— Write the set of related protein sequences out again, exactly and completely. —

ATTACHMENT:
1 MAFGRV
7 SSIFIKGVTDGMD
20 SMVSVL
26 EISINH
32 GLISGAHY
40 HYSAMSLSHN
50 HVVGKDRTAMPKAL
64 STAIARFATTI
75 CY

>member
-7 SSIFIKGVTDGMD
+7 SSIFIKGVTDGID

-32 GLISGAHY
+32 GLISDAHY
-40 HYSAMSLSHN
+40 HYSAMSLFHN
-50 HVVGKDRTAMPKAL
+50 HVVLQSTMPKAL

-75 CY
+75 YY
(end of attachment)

1 MAFGRV
7 SSIFIKGVTDGMD
20 SMVSVL
26 EISINH
32 GLISGAHY
40 HYSAMSLSHN
50 HVVGKDRTAMPKAL
64 STAIARFATTI
75 CY

>member
-7 SSIFIKGVTDGMD
+7 SSIFIKGVTDGID

-32 GLISGAHY
+32 GLISDAHY
-40 HYSAMSLSHN
+40 HYSAMSLFHN
-50 HVVGKDRTAMPKAL
+50 HVVLQSTMPKAL

-75 CY
+75 YY